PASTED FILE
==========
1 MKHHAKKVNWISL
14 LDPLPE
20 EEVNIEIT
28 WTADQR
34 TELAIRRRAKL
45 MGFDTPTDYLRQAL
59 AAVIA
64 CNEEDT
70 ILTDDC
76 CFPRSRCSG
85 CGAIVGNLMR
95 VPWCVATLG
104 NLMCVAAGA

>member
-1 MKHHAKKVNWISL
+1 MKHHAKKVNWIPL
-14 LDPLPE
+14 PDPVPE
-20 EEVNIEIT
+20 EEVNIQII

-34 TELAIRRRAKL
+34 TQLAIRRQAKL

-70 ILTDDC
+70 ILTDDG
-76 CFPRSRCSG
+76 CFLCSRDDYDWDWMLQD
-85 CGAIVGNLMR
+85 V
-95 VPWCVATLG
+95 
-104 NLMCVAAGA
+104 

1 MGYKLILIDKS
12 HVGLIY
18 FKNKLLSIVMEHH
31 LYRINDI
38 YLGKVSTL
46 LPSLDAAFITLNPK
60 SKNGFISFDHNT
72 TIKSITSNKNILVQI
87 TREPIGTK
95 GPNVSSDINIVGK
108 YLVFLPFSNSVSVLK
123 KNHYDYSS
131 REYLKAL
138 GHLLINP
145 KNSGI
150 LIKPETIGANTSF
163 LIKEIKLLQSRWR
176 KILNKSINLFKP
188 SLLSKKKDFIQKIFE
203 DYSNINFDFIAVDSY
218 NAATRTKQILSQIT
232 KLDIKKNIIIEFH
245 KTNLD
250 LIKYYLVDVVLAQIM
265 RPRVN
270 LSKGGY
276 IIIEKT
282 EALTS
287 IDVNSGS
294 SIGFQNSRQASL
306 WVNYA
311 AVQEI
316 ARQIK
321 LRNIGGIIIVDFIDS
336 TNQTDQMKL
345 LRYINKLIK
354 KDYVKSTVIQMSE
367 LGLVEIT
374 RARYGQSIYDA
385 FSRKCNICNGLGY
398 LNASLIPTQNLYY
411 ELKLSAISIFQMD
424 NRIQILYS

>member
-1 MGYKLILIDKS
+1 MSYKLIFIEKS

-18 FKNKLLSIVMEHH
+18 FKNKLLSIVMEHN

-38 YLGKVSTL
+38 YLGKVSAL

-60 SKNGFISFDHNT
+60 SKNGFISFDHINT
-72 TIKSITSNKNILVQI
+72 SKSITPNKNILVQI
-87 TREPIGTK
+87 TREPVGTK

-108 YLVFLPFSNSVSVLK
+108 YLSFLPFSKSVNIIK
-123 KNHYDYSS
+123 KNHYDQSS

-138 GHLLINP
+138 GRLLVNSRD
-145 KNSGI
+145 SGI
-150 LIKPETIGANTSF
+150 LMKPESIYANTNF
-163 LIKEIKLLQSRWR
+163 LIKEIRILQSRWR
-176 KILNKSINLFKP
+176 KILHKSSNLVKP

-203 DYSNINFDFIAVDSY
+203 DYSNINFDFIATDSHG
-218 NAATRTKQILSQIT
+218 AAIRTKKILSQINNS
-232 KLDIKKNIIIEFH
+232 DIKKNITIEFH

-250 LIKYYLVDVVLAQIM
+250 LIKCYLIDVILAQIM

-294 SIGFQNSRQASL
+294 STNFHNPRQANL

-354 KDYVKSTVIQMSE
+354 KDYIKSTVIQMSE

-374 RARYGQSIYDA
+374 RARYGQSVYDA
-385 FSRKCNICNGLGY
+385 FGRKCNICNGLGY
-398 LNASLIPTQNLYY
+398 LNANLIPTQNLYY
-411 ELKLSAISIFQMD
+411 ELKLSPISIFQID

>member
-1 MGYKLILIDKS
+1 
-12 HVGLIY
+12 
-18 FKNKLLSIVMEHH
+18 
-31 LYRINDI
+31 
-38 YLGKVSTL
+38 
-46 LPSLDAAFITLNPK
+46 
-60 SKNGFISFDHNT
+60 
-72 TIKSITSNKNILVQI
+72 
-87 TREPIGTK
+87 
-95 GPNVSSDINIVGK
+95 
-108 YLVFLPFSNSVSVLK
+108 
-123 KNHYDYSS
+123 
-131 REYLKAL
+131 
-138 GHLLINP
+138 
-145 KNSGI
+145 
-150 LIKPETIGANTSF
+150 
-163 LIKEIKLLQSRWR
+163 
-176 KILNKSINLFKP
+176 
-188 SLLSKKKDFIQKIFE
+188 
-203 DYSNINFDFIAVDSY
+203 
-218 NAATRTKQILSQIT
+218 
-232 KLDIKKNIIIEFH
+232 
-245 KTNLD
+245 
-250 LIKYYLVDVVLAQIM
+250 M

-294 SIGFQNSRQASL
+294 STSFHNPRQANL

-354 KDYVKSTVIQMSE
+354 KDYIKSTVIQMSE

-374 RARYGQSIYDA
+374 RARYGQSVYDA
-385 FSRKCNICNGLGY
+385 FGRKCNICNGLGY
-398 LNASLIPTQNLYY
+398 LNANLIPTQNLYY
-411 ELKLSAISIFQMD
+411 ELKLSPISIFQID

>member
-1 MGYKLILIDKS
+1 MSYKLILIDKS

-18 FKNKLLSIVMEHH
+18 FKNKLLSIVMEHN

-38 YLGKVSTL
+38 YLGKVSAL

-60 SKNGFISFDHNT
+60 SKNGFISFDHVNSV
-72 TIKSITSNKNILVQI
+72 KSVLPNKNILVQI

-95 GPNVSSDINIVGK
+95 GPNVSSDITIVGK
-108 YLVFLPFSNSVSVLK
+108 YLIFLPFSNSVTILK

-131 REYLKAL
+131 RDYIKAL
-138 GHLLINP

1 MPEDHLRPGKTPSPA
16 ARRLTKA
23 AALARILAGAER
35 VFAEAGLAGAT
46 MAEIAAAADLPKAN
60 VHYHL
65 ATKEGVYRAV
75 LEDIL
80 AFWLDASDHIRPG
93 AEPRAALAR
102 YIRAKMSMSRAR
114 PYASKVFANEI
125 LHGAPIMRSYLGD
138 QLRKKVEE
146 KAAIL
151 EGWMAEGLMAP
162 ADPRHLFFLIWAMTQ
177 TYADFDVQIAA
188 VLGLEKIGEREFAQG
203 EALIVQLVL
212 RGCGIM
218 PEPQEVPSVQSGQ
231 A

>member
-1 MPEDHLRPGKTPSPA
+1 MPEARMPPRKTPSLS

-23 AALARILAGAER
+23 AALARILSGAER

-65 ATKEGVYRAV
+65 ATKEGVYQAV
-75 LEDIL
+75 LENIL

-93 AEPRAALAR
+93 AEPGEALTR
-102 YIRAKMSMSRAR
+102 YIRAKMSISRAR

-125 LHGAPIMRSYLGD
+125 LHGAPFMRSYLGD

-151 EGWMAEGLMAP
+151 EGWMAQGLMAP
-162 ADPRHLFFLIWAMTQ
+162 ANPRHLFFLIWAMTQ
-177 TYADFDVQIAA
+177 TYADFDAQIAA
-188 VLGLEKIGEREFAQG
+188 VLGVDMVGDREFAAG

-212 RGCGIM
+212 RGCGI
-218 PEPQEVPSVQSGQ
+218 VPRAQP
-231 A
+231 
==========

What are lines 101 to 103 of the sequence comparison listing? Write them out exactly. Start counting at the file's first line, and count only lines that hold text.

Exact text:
-176 KILNKSINLFKP
+176 KILHKSSNLVKP

-203 DYSNINFDFIAVDSY